Are You Confident of the Diagnosis?
What you should be alert for in the history
When evaluating patients with urticaria, of all the diagnostic procedures, the most important is to obtain a thorough history including all possible eliciting factors and significant aspects of the nature of the urticaria. Questions should be asked regarding the following items.
While all of the features are important in the history, when evaluating the physical urticarias, induction by physical agents or exercise is of paramount importance.
Time of onset of disease
Frequency and duration of wheals
Occurrence in relation to weekends, holidays, and foreign travel
Shape, size, and distribution of wheals
Associated subjective symptoms of lesion, e.g. itch, pain
Family and personal history regarding urticaria, atopy
Previous or current allergies, infections, internal diseases, or other possible causes
Psychosomatic and psychiatric diseases
Surgical implantations and events during surgery
Gastric/intestinal problems (stool, flatulence)
Induction by physical agents or exercise
Use of drugs (NSAIDs, injections, immunizations, hormones, laxatives, suppositories, ear and eye drops, and alternative remedies)
Observed correlation to food
Relationship to the menstrual cycle
Type of work
Stress (eustress and distress)
Quality of life related to urticaria and emotional impact
Previous therapy and response to therapy
Step two is the physical examination of the patient. This should include a test for dermographism where indicated by history (please note: antihistamine therapy should be discontinued for 2-3 days).
Characteristic findings on physical examination
Dermographic urticaria: Dermographic urticaria (synonym: factitial urticaria) is defined by wheal formation induced by shearing forces on the skin. The wheals generally appear rapidly and itch (Figure 1).
Delayed-pressure urticaria: Characterized by deep, painful swellings developing 4–8 hours after exposure to a vertical static pressure and persisting for 8–48 hours. Palms, soles, buttocks and the back are commonly afflicted areas e.g. due to sitting on a hard chair (Figure 2).
Cholinergic urticaria: Lesions in cholinergic urticaria are due to a brief increase of the body core temperature = 0.5°C. Common elicitors are physical exercise, passive warmth, and emotional stress; less commonly, spicy food or alcoholic beverages can also induce a brief rise in body core temperature (Figure 3). The typical clinical picture involves pin-sized wheals surrounded by an erythema. The wheals can also be larger.
Aquagenic urticaria is another form of special urticaria that can form wheals, at times follicular based. This typically happens 1-15 minutes after exposure to water. Drinking water, tears, sweat and rain may be triggers. Symptoms can include pain and pruritus.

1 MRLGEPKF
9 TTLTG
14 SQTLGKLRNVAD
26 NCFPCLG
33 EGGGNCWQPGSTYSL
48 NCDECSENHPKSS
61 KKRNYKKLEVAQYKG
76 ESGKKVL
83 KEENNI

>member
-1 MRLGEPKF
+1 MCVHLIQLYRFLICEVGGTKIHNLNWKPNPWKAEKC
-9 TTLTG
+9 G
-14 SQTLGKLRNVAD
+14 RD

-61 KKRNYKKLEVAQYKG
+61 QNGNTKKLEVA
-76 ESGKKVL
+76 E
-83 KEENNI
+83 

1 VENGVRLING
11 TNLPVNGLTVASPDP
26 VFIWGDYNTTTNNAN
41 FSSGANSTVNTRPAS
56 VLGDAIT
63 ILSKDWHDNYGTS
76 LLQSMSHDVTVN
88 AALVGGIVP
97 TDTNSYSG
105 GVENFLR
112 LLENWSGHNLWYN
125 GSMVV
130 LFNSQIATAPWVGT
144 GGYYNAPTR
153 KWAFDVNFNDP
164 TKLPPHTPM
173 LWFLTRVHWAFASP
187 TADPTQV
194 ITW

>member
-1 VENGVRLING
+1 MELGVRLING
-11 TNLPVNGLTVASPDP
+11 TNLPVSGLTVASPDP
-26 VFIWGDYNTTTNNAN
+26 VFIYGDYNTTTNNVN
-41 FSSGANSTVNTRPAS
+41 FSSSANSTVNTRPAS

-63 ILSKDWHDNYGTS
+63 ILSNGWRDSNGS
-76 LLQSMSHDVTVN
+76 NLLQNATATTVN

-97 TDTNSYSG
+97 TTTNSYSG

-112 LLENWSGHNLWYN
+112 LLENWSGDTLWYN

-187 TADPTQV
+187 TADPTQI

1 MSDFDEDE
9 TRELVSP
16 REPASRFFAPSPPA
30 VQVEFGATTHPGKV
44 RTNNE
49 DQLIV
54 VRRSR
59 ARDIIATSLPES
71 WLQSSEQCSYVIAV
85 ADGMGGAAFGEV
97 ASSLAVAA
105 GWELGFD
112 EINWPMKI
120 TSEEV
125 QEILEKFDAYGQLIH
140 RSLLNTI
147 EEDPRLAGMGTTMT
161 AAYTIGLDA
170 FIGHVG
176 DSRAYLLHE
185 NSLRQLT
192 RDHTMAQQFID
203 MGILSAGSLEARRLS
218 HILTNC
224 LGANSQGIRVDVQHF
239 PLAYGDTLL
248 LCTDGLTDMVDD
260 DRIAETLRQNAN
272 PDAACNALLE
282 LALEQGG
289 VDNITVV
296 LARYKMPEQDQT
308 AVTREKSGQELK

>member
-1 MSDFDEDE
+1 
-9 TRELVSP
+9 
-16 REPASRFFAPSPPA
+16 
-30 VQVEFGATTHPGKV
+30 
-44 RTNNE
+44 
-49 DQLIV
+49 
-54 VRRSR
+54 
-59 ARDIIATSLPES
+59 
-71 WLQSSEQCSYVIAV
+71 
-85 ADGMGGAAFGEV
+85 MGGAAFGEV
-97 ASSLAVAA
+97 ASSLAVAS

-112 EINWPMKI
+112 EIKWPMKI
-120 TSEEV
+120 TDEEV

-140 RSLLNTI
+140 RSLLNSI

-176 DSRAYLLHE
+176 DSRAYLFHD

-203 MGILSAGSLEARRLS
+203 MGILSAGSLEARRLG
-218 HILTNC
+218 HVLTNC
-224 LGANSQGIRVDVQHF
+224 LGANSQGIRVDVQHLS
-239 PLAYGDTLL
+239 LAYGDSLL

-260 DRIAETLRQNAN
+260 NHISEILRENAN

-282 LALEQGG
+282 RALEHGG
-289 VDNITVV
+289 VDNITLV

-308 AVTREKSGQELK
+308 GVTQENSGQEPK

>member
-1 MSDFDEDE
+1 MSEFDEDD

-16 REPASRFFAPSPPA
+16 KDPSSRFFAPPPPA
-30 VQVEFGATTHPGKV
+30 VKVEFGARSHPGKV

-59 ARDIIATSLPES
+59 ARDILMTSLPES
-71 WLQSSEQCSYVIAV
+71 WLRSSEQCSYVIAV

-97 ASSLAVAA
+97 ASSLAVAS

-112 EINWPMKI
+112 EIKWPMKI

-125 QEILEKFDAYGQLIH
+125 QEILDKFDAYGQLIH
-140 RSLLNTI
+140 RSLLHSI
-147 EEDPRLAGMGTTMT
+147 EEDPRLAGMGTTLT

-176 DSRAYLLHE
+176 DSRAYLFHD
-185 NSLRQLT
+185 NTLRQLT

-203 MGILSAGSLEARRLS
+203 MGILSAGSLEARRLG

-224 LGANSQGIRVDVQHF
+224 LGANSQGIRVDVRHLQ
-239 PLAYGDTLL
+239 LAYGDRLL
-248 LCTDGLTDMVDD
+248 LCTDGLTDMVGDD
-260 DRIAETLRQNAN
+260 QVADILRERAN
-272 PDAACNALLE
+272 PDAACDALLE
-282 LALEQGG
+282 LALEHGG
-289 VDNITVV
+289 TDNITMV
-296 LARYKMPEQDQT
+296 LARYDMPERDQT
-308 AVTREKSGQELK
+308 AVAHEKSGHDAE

Expected results of diagnostic studies
Intense and costly general screening programmes for urticaria are not suggested. Standardized diagnostic tests for a number of urticaria subtypes are summarized in the table (Figure 4). Further tests may be required but should be reserved for selected patients.
Routine diagnostic tests
This table (Figure 4) gives a selection of procedures in frequent physical urticaria subtypes to be considered in diagnosis or differential diagnosis. Additional measures may have to be considered depending on patient history (ESR (erythrocyte sedimentation rate), ANA, antinuclear antibodies).
For the diagnosis of urticaria it must always be remembered that in one patient different subtypes of urticaria can coexist, e.g. chronic urticaria and dermographic urticaria. It may thus happen that diagnosis reveals an eliciting cause for one of the subtypes, which then goes into remission after the appropriate treatment, while the other subtype remains unchanged.
There are no other tests available to confirm the diagnosis, nor are they required.
Differential diagnosis – Adrenergic urticaria. Adrenergic urticaria is an extremely rare condition, characterized by pin-point sized red wheals with a white halo, in contrast to cholinergic urticaria. Wheals are elicited by emotional stress and can be inhibited by beta-blockers.
Who is at Risk for Developing this Disease?
There are no identified risk factors for physical urticaria. The prevalence of physical urticaria varies in the literature. This is due to the variance in the strength of the physical stimulus required. Thus, it has been shown that in normal subjects 44.6% can react with an urticarial dermographism if a considerably increased pressure is used for testing. However, these subjects do not normally show signs of urticaria.
Dermographic urticaria is the most frequent form of physical urticaria, affecting mainly young adults. The mean duration is 6.5 years.
With pressure urticaria, males are twice as frequently affected as females, the average age of onset is 30 years, and the mean duration is 6–9 years. Pressure urticaria can be disabling for patients whose jobs involve physical work.